“Depression…is determined by forces lying outside our individual biochemistry. It is due to who we are, where we were born, what we believe, and how we live,” writes Andrew Solomon in The Noonday Demon: An Anatomy of Depression.[8]  In the chapter “History,” he embarks on an ideological journey into other eras, reminding us how depression was regarded in different times. Sometimes it was a sign of divine disgrace—at other times, ingenuity, sin, an excess of dark bile, and a lack of serotonin uptake.

The course of every case of depression and its treatment is variable and contradictory. Andrew Solomon finishes the chapter “Treatment” with the words “One medicine works on one person; another, on somebody else…He who cannot tolerate medicines can achieve much with the help of psychotherapy; but a tablet will help him who spent thousands of hours in psychoanalysis.” Andrew Solomon thinks that the drug Xanax helped him. He writes, “I become terrified by the thought of what would have happened to me if industry had not given the world the medicine that saved my life.”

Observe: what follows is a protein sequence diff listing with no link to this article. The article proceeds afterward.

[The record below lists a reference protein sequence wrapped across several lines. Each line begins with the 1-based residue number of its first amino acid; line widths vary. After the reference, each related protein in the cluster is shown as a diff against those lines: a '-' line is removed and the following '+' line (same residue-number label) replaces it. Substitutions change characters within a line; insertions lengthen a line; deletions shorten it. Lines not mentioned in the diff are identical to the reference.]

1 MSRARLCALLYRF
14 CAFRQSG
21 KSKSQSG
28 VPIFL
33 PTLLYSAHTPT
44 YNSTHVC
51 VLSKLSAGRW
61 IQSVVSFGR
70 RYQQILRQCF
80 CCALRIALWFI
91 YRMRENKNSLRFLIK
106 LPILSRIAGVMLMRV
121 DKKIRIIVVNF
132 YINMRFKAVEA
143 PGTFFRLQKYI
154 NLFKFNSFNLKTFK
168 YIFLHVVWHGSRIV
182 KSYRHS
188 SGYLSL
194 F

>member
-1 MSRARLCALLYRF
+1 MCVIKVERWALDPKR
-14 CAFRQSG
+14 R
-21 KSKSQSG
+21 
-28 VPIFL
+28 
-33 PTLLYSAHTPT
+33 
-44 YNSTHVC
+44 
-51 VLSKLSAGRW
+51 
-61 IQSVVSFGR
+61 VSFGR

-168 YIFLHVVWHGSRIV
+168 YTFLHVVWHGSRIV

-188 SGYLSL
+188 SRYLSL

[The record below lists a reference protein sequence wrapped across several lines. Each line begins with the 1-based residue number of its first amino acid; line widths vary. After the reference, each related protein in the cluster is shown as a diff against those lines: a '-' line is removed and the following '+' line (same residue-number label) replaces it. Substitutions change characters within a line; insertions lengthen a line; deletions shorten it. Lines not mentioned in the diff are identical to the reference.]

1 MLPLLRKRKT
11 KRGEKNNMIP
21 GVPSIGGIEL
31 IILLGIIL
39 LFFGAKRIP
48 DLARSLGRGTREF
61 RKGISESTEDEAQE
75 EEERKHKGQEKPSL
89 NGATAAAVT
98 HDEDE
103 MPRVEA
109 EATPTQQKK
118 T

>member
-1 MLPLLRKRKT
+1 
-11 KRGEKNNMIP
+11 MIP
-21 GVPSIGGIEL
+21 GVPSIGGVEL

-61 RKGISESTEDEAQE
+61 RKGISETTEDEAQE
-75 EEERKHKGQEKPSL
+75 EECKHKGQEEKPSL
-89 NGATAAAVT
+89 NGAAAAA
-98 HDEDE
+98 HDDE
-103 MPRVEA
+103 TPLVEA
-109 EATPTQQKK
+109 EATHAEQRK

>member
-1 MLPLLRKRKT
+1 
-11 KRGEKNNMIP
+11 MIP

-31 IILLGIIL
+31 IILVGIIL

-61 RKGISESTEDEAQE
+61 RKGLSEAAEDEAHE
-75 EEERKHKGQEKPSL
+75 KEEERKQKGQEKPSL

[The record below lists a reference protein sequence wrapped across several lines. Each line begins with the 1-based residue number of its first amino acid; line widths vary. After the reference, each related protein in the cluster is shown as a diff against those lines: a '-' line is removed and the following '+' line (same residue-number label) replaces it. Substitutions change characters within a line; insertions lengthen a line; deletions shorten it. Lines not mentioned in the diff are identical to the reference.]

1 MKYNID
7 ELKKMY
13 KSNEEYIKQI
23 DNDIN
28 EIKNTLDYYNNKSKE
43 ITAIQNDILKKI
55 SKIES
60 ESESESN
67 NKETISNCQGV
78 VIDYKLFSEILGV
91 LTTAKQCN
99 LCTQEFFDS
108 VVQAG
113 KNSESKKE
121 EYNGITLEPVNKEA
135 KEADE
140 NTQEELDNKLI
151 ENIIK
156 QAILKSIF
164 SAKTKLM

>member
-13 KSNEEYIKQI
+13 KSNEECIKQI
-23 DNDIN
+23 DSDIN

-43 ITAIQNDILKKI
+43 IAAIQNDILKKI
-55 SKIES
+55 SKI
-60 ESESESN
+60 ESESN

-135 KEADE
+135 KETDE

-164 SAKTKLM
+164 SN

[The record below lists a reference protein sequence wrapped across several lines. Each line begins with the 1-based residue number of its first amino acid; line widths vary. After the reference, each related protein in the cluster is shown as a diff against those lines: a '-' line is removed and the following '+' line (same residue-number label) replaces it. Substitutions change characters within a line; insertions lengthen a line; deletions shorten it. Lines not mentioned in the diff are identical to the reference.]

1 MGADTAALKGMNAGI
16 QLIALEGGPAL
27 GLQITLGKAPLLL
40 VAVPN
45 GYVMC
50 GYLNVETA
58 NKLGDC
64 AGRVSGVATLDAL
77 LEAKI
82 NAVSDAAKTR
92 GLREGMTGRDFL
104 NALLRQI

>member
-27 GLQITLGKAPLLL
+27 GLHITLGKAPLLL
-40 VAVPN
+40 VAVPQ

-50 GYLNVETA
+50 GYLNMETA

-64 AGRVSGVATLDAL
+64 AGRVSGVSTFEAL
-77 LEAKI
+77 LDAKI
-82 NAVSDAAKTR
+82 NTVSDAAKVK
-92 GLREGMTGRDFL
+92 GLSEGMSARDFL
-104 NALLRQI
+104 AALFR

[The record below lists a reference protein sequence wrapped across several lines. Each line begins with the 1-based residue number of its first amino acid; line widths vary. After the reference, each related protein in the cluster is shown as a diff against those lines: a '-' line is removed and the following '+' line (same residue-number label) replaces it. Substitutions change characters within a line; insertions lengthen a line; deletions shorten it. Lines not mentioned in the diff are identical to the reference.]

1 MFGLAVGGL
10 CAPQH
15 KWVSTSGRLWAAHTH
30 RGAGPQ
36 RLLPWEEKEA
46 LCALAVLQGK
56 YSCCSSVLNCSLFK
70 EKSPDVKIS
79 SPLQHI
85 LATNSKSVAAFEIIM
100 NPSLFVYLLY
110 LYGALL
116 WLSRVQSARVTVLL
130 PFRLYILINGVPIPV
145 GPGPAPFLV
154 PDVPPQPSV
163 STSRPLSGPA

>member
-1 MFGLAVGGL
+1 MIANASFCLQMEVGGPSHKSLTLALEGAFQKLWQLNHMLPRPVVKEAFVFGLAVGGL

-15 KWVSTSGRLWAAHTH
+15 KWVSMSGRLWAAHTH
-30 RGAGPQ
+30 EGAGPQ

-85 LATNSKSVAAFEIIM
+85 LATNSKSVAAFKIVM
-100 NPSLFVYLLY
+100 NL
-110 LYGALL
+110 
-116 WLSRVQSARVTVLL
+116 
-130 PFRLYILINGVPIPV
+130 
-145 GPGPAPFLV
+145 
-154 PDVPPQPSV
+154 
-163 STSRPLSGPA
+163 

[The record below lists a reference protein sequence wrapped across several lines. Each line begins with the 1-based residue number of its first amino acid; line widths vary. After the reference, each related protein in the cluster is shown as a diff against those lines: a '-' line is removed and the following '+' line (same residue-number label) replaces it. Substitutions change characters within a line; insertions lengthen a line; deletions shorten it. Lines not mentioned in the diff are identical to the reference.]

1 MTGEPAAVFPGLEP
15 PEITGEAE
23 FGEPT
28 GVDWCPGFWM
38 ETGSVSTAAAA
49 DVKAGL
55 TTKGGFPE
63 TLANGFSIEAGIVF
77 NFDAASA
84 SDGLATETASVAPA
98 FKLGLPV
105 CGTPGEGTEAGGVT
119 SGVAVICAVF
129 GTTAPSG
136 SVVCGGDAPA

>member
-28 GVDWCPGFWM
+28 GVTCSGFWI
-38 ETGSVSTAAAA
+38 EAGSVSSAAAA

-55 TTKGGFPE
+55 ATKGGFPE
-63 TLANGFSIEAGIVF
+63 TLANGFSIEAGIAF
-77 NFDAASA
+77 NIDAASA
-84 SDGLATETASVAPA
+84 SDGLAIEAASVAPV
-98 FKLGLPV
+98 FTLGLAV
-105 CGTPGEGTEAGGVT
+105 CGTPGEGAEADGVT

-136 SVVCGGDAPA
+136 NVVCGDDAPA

The attitude toward depression depends on the ideas held by society and, as expected, on government politics. The tenth chapter, “Politics,” addresses this problem. Politics determines funding for scientific research. Politics decides who will do the research. Politics affects the attitude toward depressed people in society, decides who to treat and whom not to treat, and legislates the treatment type. Four fundamental factors affect the meaning of the term “depression.” First, reliance on drugs is “deeply engrained in the American soul.”